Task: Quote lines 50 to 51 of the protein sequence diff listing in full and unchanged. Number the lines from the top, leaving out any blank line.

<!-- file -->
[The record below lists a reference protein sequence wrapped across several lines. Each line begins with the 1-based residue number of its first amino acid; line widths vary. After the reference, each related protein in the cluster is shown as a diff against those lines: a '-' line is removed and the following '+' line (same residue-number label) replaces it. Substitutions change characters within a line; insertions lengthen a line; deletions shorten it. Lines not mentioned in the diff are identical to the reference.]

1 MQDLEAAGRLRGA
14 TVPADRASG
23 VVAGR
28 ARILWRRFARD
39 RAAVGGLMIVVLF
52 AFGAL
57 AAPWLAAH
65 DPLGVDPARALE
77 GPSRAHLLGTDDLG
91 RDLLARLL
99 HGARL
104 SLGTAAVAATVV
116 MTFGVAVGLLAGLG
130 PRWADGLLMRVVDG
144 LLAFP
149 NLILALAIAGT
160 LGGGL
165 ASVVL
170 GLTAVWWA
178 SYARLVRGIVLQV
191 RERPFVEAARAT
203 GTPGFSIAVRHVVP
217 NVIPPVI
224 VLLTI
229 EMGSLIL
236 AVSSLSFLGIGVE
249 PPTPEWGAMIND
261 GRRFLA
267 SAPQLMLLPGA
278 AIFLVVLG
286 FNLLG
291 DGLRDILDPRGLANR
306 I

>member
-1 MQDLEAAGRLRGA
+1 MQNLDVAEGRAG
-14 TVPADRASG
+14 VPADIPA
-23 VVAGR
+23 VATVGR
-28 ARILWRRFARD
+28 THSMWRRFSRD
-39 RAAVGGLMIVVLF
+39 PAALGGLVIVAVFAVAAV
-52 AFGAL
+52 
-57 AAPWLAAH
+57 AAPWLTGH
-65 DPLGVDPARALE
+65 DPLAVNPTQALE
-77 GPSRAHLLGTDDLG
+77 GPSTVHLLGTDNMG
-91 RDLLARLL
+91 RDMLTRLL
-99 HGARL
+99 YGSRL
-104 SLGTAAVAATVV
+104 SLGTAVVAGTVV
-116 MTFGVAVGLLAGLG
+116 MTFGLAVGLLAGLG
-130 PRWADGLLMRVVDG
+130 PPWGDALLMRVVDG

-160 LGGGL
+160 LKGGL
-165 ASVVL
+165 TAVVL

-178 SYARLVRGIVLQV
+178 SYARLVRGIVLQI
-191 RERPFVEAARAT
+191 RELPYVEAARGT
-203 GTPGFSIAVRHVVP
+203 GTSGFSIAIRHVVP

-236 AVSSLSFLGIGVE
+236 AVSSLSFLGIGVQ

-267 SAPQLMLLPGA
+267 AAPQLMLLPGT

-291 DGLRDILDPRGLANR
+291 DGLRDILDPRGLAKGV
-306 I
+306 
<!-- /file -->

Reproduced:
-65 DPLGVDPARALE
+65 DPLAVNPTQALE